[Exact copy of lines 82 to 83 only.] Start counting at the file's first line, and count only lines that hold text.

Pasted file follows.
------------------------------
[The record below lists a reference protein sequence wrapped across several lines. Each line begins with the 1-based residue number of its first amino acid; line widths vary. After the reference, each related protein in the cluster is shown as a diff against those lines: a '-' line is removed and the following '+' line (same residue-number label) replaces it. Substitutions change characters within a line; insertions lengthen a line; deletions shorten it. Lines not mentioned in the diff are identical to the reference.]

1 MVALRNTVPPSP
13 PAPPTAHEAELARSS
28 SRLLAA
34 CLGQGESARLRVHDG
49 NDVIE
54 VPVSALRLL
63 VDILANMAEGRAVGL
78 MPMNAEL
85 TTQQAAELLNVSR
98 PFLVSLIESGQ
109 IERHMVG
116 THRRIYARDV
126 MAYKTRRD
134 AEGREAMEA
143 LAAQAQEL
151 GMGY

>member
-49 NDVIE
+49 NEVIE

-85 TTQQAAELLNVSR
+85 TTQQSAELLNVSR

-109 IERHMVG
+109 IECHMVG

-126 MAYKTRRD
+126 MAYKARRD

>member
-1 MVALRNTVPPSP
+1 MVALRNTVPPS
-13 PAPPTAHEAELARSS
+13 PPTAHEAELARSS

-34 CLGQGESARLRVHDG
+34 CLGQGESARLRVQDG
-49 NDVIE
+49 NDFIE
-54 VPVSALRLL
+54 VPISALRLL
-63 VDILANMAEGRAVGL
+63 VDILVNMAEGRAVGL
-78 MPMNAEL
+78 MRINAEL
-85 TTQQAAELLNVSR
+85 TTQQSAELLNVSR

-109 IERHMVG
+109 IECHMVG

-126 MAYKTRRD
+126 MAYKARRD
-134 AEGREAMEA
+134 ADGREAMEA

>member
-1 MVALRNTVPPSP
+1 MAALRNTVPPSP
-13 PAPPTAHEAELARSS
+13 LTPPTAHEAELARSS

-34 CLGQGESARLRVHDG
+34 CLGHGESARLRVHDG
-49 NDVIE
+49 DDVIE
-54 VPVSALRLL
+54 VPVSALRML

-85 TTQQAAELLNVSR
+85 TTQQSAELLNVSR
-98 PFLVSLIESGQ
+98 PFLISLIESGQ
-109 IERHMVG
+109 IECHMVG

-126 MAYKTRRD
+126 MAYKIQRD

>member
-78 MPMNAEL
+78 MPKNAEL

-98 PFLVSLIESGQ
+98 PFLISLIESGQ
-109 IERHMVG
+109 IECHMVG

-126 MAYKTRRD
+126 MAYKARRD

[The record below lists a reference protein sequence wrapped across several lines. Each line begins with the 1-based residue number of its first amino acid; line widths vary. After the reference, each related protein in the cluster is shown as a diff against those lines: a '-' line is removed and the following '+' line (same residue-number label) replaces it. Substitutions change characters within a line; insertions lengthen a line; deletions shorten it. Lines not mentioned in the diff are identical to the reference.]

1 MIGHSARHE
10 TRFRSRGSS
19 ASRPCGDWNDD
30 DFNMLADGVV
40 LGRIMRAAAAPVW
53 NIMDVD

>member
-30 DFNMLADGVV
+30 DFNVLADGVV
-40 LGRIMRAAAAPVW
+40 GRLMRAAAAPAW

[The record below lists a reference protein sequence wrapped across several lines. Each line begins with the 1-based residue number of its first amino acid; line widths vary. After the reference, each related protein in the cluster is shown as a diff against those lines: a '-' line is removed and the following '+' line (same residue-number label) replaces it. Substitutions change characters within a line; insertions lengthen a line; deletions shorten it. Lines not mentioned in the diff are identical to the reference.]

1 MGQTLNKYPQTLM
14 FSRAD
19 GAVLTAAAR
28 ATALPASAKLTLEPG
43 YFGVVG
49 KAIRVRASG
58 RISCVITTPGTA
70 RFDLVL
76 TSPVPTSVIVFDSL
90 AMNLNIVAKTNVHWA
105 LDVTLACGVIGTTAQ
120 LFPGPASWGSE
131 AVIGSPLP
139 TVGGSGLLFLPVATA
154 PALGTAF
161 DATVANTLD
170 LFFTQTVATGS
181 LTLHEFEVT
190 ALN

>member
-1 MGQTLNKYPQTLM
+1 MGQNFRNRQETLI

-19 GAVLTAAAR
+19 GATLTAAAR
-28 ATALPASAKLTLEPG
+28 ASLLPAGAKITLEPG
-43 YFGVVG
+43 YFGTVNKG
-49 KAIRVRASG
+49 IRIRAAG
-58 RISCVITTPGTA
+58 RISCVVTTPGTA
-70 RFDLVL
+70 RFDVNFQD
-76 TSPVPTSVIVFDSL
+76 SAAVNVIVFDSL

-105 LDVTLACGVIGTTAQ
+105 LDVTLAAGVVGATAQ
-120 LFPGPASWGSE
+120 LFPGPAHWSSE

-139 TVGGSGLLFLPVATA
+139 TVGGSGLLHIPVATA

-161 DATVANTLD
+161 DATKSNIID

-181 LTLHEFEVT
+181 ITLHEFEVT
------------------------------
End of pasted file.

30 DFNMLADGVV
40 LGRIMRAAAAPVW